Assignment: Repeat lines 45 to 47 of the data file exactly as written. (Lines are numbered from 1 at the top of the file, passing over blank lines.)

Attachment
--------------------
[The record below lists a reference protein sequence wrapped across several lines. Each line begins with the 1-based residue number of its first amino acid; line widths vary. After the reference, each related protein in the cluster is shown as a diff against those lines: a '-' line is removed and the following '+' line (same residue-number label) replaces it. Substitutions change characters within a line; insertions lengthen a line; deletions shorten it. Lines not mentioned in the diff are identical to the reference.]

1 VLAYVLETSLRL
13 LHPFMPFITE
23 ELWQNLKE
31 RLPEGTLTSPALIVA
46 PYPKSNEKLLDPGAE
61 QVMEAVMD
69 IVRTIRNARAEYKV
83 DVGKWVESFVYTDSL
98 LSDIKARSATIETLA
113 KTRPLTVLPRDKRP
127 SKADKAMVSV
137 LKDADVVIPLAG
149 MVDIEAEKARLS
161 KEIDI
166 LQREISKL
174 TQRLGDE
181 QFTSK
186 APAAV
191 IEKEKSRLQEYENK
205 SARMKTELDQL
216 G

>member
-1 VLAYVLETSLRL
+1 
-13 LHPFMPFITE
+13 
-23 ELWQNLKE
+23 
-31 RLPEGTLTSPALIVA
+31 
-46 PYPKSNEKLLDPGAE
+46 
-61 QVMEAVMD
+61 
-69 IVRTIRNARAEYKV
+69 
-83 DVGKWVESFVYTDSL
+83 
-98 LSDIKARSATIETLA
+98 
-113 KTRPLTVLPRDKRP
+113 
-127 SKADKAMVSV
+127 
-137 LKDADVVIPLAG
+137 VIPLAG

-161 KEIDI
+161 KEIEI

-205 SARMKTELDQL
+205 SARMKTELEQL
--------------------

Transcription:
+127 
-137 LKDADVVIPLAG
+137 VIPLAG